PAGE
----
That same editor could have been redeployed to work on A Dance With Dragons, the latest 1000-page instalment in George R.R. Martin's Game of Thrones franchise. A great, sprawling breezeblock of a thing that would choke a sperm whale, it cried out for a firm hand from someone who could perhaps have said: ''George, seeing as it's called A Dance With Dragons - maybe fewer feasts and a tad more dragon?''

As it is, even rusted-on Game of Thrones readers have come away disappointed. As one online review site, The League of Ordinary Gentlemen, put it: ''For a thousand or so pages almost nothing happens and then we get a bunch of cliffhangers. The End.''

Are these hugely successful creative writers victims of their own success? Can they just disregard editors, or have editors become mere pipelines to the public? As the League of Ordinary Gentleman site added: ''I just can't imagine reading a manuscript of this book and thinking 'This is good. This is ready for publication.'''

Tarantino is reported to have said he would like to release a director's cut of his spaghetti western that is five hours long. Good, then we might find out some more about Django's wife Broomhilda, who seems to have been dropped into the plot from a circling spaceship (maybe King helped out there); and maybe it will solve the mystery of Zoe Bell and her bizarre eyeballs-only appearance. It certainly had better explain the stupid dancing horse, that's for sure.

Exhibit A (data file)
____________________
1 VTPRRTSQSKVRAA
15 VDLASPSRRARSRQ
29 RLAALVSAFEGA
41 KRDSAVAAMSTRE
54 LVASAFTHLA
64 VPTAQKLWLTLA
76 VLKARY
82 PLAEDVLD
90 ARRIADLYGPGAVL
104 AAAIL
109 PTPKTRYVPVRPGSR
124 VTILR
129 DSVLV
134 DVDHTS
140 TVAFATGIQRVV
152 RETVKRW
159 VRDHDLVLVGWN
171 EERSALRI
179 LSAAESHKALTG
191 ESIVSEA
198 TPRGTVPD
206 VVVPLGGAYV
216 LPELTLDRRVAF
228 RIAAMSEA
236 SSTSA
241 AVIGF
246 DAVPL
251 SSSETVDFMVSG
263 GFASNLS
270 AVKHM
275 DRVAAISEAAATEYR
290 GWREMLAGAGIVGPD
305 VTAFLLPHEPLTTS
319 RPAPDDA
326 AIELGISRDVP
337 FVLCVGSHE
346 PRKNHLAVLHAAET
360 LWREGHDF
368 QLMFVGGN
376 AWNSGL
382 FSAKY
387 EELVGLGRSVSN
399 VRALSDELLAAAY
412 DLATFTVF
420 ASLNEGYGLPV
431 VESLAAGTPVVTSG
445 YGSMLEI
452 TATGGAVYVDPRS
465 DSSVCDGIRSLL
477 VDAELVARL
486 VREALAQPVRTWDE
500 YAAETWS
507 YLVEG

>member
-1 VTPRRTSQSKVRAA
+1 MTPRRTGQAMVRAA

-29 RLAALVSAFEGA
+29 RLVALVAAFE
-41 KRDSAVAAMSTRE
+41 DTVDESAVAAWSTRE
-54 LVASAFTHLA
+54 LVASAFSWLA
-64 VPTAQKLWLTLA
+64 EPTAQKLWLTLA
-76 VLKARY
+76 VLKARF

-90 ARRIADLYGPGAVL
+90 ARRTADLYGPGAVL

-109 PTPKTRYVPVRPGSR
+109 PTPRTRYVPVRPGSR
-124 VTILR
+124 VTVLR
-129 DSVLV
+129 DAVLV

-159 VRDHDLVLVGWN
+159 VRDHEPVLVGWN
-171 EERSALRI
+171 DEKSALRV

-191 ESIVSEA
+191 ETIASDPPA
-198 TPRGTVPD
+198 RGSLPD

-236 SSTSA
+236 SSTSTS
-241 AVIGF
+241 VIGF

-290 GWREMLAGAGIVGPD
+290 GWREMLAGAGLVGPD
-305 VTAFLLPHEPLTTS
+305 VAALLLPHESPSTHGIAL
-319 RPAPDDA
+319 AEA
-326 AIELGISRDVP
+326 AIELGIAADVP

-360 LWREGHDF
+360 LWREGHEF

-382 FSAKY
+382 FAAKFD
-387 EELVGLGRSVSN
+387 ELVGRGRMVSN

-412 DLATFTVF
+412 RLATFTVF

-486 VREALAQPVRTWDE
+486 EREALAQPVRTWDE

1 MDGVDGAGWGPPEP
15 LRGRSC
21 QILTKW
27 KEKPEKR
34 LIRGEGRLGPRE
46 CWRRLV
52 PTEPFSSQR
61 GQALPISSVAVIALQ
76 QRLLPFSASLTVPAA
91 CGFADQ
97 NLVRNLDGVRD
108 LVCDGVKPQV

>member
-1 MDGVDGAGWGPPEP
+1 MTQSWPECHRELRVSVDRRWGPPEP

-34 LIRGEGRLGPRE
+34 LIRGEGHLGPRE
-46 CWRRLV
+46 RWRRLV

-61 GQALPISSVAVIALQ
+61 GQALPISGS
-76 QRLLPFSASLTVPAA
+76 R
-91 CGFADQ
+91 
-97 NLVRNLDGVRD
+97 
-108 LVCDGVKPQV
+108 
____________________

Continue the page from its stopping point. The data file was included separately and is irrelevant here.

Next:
All of which should have been picked up and corrected before we crammed into the State Theatre to watch Tarantino strained through Tarantino.

*This story has been brought to you by me, followed by my partner, the opinion page editor, a subeditor and, with any luck, a final proofread. And it's all the better for it; the first draft read like a Tarantino movie.

Keith Austin is a freelance writer.

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161 comments

  • Of course everyone is entitled to their opinion, so after seeing the film twice already, allow me to offer mine.

    The only thing i find "nonsensical" is this article.

    Cheers.

    Commenter
    Radiohe4d
    Location
    Earth
    Date and time
    January 24, 2013, 8:08AM
    • Thank you, I have been fearful to mention to my fellow cinephile’s that I was quite bored, esoecially in the last hour. Django easily could have been one hour shorter! The last great film he did in my eyes was DEATH PROOF.

      Commenter
      Trinity
      Location
      Melbourne
      Date and time
      January 24, 2013, 8:57AM
    • The irony in this article is that the author needed a bit of self editing.

      Other than a one liner about the movie needing editing and a couple of generic complaints, nothing to back up the criticism.
      Waffling on about Stephen King and others is irrelevant as a critique of the movie.
      I guess when the objective of the article is be critical for the sake of criticism it's hard to make a case of it.